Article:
I say nothing happens.  No bank runs, no preference for "bank notes" over "bank deposits."  The sun will rise in the East, the day will pass without a single memorable event and everyone will go to bed utterly unaware of anything having changed at all.  Then it will happen the next day, and the next, and the next and the next. 

zerozulu's picture

this is not a news. We all knew that.

Publicus's picture

Bitcoin is the rebirth of money.

Badabing's picture

Sunday the 16th your money will be safe as long as you watch football

OW My Balls's picture

as long as you're not taking the Oakland Raiders & the points.

N2OJoe's picture

So the thought process is:

The bank cannot be trusted so I'll shift my bank promise from a deposit to a note, but still keep my stored life hours and labor wholly inside the banking system?

Makes perfect sense. Sheep exist to be sheared and the FED is the self-appointed shepherd.

MiguelitoRaton's picture

So "excess deposits" rank behind OTC derivatives...I can't imagine THAT being a problem </sarc>

Keyser's picture

No such thing as depostis any longer... And it's gone...

Lore's picture

Is that the most-plugged blog on ZH?

HardlyZero's picture

Since 2008 all attempts at European Federation or Confederation, and Lisbon Treaty, have failed, and ECB can not legally pay for bank insurance or government bailouts.

Draghi and EU leaders have not been able to wrangle a legal framework from tissue and cloth, the law did not 'fall' on their side, and probably nerver would.

This will be the first legal backward step, and re-definition/re-certification of a non-Federated EU.  Now each will be alone.

This will define the law so that no future ECB or EU or political votes for bail-out or bail-in (e.g. Cyprus) will occur going forward.

Each EU country and bank are on their own, as it was originally agreed when the EU was first formed.  Not strength in numbers, but survival of the fittest.

No Federation.


Each will fall individually without any EU savior going forward.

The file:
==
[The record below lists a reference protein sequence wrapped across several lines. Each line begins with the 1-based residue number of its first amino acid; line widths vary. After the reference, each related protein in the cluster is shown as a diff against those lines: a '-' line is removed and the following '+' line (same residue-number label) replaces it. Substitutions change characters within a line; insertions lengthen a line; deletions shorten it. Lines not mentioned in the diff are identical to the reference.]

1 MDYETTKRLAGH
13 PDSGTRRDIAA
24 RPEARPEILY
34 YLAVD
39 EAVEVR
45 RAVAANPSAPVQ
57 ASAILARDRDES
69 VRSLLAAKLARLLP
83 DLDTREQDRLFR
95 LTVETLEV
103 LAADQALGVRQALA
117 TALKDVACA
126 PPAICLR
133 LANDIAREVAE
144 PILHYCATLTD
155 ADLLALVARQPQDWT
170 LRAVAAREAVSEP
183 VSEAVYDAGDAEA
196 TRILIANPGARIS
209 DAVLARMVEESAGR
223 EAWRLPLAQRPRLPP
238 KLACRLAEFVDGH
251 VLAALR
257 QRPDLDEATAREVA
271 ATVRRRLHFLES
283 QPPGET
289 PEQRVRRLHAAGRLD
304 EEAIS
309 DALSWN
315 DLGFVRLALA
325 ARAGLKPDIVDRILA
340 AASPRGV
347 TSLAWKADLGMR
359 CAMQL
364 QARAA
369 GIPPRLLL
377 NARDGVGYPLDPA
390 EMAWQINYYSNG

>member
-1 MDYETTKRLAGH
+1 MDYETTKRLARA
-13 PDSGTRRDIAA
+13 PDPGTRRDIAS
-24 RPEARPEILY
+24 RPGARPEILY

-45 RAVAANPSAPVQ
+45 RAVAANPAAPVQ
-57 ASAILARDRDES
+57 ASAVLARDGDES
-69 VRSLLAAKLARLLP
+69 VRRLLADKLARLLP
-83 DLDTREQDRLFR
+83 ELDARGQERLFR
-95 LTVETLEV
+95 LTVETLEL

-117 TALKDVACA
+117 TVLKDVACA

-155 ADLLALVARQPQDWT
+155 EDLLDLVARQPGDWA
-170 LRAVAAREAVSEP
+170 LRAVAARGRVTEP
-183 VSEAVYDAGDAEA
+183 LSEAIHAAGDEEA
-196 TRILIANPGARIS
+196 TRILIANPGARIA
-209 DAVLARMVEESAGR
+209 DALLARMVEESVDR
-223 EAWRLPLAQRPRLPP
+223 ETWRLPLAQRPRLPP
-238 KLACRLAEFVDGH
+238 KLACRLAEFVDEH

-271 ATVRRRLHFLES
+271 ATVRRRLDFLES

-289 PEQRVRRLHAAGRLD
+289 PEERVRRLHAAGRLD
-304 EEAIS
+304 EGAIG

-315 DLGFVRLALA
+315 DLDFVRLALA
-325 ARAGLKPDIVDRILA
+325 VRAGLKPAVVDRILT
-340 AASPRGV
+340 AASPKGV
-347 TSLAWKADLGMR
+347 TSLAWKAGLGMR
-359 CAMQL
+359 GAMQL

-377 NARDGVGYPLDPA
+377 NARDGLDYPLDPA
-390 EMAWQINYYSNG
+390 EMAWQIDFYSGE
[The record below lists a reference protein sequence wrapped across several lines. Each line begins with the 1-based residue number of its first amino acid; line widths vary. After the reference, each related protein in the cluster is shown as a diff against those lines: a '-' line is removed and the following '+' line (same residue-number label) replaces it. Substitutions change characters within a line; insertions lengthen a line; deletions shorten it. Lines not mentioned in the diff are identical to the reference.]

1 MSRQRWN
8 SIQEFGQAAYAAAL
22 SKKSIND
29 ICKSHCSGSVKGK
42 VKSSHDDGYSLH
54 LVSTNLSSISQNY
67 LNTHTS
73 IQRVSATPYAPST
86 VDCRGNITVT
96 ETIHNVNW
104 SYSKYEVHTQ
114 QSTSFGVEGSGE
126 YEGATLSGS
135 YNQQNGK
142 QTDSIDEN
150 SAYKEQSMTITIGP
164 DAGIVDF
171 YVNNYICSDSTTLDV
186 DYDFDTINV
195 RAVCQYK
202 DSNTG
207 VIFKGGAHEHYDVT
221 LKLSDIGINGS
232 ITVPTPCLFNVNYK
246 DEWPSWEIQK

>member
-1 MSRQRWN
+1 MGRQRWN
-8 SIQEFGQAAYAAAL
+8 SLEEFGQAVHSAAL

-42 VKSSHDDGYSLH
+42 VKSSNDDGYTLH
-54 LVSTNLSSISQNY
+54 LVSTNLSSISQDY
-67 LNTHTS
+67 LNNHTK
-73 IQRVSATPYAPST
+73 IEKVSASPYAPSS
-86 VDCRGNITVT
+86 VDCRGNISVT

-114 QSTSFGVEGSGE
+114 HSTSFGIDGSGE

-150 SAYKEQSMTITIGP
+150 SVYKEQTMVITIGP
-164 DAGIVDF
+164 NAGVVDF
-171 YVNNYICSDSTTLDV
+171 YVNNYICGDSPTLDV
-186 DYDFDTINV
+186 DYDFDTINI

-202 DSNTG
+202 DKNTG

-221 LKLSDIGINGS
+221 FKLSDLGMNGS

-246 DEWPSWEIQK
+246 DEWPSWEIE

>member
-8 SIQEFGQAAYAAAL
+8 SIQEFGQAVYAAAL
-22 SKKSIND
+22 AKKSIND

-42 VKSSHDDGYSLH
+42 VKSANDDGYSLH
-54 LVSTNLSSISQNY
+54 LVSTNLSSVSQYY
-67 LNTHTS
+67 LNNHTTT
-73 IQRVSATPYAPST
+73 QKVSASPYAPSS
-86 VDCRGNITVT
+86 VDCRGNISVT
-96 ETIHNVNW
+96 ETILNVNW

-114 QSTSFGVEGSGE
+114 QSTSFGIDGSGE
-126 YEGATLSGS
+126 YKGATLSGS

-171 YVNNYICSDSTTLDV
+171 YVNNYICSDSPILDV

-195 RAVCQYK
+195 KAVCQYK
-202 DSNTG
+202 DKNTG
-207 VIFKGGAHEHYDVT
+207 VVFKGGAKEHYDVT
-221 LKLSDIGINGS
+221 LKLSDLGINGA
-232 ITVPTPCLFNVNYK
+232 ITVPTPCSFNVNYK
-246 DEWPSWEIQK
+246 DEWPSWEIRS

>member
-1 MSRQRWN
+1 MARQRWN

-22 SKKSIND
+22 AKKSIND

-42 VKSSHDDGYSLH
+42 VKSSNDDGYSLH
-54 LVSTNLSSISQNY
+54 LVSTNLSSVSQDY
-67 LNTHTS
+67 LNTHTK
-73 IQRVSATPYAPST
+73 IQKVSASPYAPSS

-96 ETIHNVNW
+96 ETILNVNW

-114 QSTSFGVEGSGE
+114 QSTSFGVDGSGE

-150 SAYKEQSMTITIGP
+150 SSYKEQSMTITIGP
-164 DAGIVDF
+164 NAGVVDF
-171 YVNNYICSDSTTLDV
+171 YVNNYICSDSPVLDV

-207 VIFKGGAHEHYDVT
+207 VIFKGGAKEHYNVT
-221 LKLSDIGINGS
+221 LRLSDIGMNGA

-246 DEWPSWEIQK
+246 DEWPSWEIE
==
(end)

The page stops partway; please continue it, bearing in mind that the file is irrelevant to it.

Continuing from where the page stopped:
Next will be significant reductions in depositor insurance in EU and possibly all G20 countries, and US.

Keyser's picture

Ran across this article this morning.... 

All ATM machines for all banks in Thailand will be offline on 11/14/2014... Things that make you go hmm...


Bag Of Meat's picture

Actually bank notes can be bailed in, and it's much simpler: just press print.

SilverIsKing's picture

When do I have to stop using the line, "it's like money in the bank?"

mkkby's picture

None of this is news.  The only difference between now and the 1930s is deposit insurance.  Large depositors know this.  That is why they use short term gov bonds.  Yes, still paper, but at least a single bank isn't your counterparty.

Is anybody stupid enough to think they have your money in a safe somewhere?

Anusocracy's picture

The typical man on the sofa is seldom aware of the dangers that he is not wired to be aware of.

zerozulu's picture

Typical man on the sofa is at the internet watching this

BigJim's picture

Man that is large. That's got to be over the UK's 85k limit, fo sho.

metaforge's picture

The typical man also doesn't have much more than $0 in savings, let alone $100k.

silverer's picture

Sad, isn't it. Did you see the article here where millenials have a -2% savings rate? WTF!

Lore's picture

Latest mouse trap to be promoted by the enablers:

RBC Tests Nymi Wristband, In Hopes You'll Tap Your Wrist To Pay (HuffPo, 9-Nov) TORONTO - You've heard of paying retailers with the tap of a smartphone, but Royal Bank thinks shoppers are ready to take another big step: wearing payment options on their wrist. The bank has paired with Toronto-based technology developer Bionym to test a wristband called Nymi (pronounced Nim-ee), which identifies owners through their unique heartbeats when charging purchases to their credit or debit cards."

Check the photographs, and you'll notice that they give this fucking thing a gold-colored finish, like your 'golden' credit card.  Bankers have a very glib sense of humor.  They might at least offer a solid 14K bracelet. 

eishund's picture

Dog collars. woof woof.

Lore's picture

The name is another inside joke.

1. Phonetically:  /’e-n?-m?/  = ENEMY

2. NM = GNOME (as in Swiss Gnome)

3. And KNOW ME (tracking, monitoring and profiling the cardholder)

There's more...

yogibear's picture

Bitcoin is the same Ponzi garbage, except worse because the banksters will atack it.

silverer's picture

My thoughts exactly. It's like filling your car with cash and thinking you're safe driving around Detroit every night. The concept of Bitcoin is right on, but there are too many chinks in the armor. To paraphrase Ann Barnhardt: If you can't take it, and put it in a pile on the ground, and stand on top of it and defend it with an AK, then you don't really have control over it, do you? The more I thought about that, the more I realized precious metals are the only reliable wealth holder. (Aside from truckloads of toilet paper).